In addition to the in vivo translation of these studies, some future studies on the upstream and downstream molecular mechanisms definitively linking diabetes to 12-lipoxygenase activation in beta cells and alpha cells are warranted (see Fig. 1). For example, is 12-lipoxygenase only activated in beta cells by proinflammatory cytokines, or do lipids, hyperglycaemia and amyloid deposits also stimulate eicosanoid production? What is the molecular mechanism linking these agents to 12-lipoxygenase activation? A recent report that inhibition of Ca2+-independent phospholipase A2 ameliorates islet infiltration and the incidence of diabetes in NOD mice provides an interesting upstream therapeutic target [29]. How do 12-lipoxygenase products cause oxidative or endoplasmic reticulum stress in beta cells? Indeed, the recent identification of a potential 12-HETE receptor (G protein-coupled receptor 31; GPR31) [30] suggests activation via this G protein-coupled receptor could prove critical for transducing the effects of 12-lipoxygenase-derived 12-HETE in beta cells. Does 12-lipoxygenase regulate the membrane redox state in beta cells and thereby impair mitochondrial activity, or activate a redox-dependent cell death pathway as reported in other cell types? [31]. It may also be interesting to consider non-beta cell cell types in the islet as contributors to local 12-HETE production (e.g. blood platelets and macrophages). Finally, since eicosanoids are essential molecules required during the classic inflammatory response and in the central nervous system, the benefits of 12-lipoxygenase inhibition will need to be weighed against any adverse effects.
Fig. 1

Proposed mechanism by which 12-lipoxygenase transduces signals from proinflammatory cytokines in pancreatic beta cells. Proinflammatory cytokines (IL-1β, and TNFα) act on their cognate receptors (IL-1 receptor 1, IL1R1; TNFα receptor 1 or 2, TNFR1/2; IFNγ receptor 1 and 2, IFNGR1/2), leading to intracellular phospholipase A2 activation (PLA2) and the liberation of arachidonic acid. Arachidonic acid is oxygenated by various lipoxygenases (LOXs) to generate several hydroxyeicosatetraenoic acid (HETE) bioactive lipids or leukotrienes; 12-LOX specifically generates 12-HETE. Lipid permeable 12-HETE may act in an autocrine manner on its cognate receptor (G protein-coupled receptor 31; GPR31) to regulate insulin secretion and/or beta cell death, or may influence the intracellular redox state of the beta cell, leading to mitochondrial dysfunction and/or redox-dependent cell death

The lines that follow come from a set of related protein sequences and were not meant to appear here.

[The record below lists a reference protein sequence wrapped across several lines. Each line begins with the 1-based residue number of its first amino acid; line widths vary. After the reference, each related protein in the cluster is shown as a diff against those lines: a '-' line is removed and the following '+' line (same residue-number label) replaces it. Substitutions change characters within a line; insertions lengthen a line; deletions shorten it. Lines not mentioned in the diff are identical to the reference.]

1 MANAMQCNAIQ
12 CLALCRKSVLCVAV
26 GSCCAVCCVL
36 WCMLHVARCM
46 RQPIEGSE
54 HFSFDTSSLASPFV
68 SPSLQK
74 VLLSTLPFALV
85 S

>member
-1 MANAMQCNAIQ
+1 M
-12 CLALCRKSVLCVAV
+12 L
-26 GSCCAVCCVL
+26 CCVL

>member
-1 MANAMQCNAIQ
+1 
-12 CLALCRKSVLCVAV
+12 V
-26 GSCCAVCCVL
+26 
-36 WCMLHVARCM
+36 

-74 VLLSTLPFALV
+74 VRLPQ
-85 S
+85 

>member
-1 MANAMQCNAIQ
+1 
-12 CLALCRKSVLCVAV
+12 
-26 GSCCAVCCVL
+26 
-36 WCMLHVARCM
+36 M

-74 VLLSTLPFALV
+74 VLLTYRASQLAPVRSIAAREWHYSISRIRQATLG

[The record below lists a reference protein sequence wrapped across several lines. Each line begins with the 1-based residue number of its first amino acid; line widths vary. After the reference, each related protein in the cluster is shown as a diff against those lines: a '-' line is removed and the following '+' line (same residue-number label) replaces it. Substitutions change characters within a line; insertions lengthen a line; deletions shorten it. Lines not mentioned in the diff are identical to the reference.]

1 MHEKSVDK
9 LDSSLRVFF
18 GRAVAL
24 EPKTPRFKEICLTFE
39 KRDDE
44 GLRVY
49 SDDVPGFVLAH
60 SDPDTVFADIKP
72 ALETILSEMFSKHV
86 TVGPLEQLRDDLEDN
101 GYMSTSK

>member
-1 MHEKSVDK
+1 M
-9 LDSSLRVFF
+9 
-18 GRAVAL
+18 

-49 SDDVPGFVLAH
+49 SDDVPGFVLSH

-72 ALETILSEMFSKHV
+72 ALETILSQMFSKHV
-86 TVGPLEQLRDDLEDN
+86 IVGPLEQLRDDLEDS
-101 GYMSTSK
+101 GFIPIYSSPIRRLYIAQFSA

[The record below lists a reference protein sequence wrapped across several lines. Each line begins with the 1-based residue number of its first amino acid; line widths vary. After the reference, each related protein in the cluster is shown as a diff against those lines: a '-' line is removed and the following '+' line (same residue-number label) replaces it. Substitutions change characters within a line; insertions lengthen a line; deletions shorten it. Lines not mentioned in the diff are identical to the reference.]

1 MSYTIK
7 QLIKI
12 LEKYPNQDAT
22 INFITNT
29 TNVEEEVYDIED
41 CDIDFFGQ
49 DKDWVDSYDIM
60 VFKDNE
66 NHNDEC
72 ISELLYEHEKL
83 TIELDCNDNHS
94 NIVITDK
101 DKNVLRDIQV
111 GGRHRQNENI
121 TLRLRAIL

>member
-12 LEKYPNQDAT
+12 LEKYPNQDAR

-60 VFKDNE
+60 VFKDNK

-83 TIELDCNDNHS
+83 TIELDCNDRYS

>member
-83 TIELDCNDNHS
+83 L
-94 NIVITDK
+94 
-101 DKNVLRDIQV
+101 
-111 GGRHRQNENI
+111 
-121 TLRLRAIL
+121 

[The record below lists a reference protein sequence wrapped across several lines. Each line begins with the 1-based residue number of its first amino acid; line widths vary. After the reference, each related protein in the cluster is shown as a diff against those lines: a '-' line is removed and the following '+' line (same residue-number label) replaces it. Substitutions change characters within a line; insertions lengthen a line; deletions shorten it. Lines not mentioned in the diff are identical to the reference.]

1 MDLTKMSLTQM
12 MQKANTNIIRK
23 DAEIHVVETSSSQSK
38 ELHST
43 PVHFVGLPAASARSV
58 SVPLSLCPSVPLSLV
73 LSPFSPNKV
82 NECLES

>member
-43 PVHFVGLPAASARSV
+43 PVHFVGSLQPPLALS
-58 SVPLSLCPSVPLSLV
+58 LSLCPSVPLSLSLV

Interestingly, leucocyte 12-lipoxygenase expression may have initially been thought to be restricted to immune cells, but it clearly also plays a role in beta cell function and survival. Perhaps there are other molecular mechanisms in immune cells that are critical for islet endocrine cell function and vice versa. The emergence of the immunometabolism field should provide numerous answers to these questions in the years ahead, and hopefully provide insight into new therapies to treat diabetes.

Notes

Acknowledgements

We thank all members of the Ehses and Donath laboratories for their insightful comments and feedback.

Funding

Funding for work at the Ehses laboratory is provided by the Child & Family Research Institute, the University of British Columbia, the Canadian Foundation for Innovation, the Canadian Diabetes Association, and the Canadian Institutes of Health Research. Funding for work in the Donath laboratory is provided by the University Hospital Basel, the Swiss National Foundation and the Juvenile Diabetes Research Foundation.

Duality of interest

The authors have no duality of interest associated with this manuscript.

Contribution statement

JAE and MYD were responsible for the conception and design of the manuscript, drafting the article, revising it critically for important intellectual content, and approval of the version to be published.

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Copyright information

© Springer-Verlag Berlin Heidelberg 2014

Authors and Affiliations

  1. 1.Faculty of Medicine, Department of Surgery and Department of Cellular & Physiological SciencesThe University of British Columbia, Child & Family Research InstituteVancouverCanada
  2. 2.Division of Endocrinology, Diabetes & MetabolismUniversity Hospital BaselBaselSwitzerland